“A History, of the Persecution, of the Church of Jesus Christ, of Latter Day Saints in Missouri,” December 1839–October 1840

  • Source Note
  • Historical Introduction
Page 165
image
, Illinois[.] This was in February, A.  D. 1839.
In the May following, the remain der that were in the Liberty Jail, were  taken to to be tried by  a grand jury of the principal mobbers,  in order to see if a bill of indictment,  could be found as could be expected  from the characters of the jury. Bills  were found, they obtained a change  of venue to Boon[e] county, accordingly  the Sheriff of , with  guards, started to take them from to Boon county. On their way  after journeying a day or two, one  evening the guard got drunk they left  them, and also made their escape to  , Illinois.
Those that were in  Jail were brought to trial, but no bill  of indictment was found against and Norman Shearer, and  they were released and sent home.—  A bill was found against , Morris Phelps, and  for murder, and also a man by the  name of for robbery.—  They also obtained a change of venue  to Boon co., and were carried thither  and put into jail and there remained  until the fourth of July. At this time  the town was all hilarity and mirth at  the celebration. They also made a  flag and had it placed over the jail  doors. In the evening when the Jai lor brought in their suppers, they walk ed out at the door: that is, , Morris Phelps, and ; continued, the others  were closely pursued and was  retaken and carried back; but the other  two effected their escape to the state of  . Some time afterwards had his trial and was acquitted.   remains in prison unto  this day, 26th October, 1839.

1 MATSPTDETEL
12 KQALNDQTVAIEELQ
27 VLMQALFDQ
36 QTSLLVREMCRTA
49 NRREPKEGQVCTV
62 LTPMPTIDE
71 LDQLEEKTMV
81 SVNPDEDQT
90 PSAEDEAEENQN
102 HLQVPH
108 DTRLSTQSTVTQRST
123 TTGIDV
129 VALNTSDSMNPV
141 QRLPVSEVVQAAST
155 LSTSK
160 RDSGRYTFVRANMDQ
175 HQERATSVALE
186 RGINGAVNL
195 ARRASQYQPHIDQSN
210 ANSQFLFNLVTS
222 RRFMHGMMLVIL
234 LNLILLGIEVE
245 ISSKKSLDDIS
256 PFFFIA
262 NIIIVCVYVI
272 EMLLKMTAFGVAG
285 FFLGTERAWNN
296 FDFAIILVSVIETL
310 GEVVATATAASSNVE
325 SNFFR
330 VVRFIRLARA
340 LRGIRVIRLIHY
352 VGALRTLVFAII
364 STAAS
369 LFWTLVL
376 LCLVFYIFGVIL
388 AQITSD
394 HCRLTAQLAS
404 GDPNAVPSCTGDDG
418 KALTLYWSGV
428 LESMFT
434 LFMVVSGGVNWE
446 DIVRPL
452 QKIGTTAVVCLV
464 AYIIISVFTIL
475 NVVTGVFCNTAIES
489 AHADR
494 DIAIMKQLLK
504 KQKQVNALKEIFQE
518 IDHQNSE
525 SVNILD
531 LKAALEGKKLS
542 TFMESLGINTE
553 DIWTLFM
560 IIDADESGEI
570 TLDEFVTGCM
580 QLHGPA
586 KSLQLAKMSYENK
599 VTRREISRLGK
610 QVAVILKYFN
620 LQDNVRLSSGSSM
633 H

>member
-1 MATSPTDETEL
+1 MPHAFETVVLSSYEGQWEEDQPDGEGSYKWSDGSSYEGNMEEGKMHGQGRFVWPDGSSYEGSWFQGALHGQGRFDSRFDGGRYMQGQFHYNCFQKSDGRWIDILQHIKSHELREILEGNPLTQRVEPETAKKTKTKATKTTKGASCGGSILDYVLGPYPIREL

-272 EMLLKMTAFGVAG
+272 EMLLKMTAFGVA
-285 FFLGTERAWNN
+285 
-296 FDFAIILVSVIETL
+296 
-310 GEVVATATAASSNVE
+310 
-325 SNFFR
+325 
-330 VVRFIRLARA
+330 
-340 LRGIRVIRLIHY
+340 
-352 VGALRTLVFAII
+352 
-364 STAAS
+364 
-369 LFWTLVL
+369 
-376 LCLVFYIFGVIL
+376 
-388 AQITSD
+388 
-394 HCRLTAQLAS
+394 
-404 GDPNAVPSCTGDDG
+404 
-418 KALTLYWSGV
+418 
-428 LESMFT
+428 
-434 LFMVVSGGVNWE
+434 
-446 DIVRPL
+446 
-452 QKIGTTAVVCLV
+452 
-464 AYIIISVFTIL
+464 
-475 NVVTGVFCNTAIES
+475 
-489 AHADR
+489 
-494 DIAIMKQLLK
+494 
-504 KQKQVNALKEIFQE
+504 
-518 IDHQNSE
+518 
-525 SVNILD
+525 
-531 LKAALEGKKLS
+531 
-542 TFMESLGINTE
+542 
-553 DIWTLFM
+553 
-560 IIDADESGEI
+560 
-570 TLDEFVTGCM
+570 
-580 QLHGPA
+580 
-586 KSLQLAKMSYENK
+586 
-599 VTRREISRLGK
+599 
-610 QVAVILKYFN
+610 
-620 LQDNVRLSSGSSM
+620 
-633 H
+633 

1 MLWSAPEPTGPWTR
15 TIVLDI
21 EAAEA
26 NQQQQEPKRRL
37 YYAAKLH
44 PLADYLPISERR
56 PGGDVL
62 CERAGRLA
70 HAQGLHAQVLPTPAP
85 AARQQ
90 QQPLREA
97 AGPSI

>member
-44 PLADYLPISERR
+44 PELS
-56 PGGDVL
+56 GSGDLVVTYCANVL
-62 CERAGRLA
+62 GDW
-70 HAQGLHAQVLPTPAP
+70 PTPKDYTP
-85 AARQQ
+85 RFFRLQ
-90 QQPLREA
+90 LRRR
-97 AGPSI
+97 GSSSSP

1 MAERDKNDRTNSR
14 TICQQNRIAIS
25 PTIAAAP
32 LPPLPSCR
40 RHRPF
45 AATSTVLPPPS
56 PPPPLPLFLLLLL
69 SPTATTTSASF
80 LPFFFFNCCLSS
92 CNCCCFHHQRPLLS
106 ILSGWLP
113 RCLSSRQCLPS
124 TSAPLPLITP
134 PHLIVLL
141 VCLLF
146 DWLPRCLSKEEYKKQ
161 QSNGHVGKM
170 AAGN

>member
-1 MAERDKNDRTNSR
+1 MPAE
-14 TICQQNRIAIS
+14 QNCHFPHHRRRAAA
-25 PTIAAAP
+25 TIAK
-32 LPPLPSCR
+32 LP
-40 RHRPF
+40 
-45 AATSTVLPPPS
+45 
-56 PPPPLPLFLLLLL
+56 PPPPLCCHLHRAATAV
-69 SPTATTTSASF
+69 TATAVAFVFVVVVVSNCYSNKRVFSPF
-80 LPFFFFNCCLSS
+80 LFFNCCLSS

As to those that were left in the  Counties of and , they  were making all possible exertions to  get away all winter, contrary to the  stipulations of and ,  granting them the privilege of staying  until spring. Bodies of armed men  were riding through the town of in the County of Caldwell, threat ening death to them if they were not  out in the month of February, and oth erwise insulting them. They continu ed however to exert themselves with  all possible means in their power; ma ny of them had no teams nor waggons.  Having been robbed, yes completely  robbed of all they had, great exertions  therefore had to be made by those who  had means. Through great exertions  and timely perseverance they succeed ed in getting them safely into the State  of , where we all are now and  where we have met with a kind recep tion.
Public meetings were held in ;  contributions raised to assist the suffer ing, and every exertion which human ity dictated was made for our relief.—  But still we are, as a people, poor and  destitute. We have been robbed of  our all and many of us are without hou ses, living in tents and waggons. In  consequence of our exposure, we have  suffered this summer much sickness  and numbers have died, and our pros pects for the ensuing winter are gloomy.  But gloomy as they are, still we are  not discouraged. A large majority of  us are farmers, but our teams, as well  as our flocks and herds and all our  farming materials were taken from us.  Many who were independent, are now  working by days works, to maintain  their families, numbers of them old  men, sixty years old and upwards.—  Such is our true situation, and as such  we make our Appeal to the American  People. [p. 165]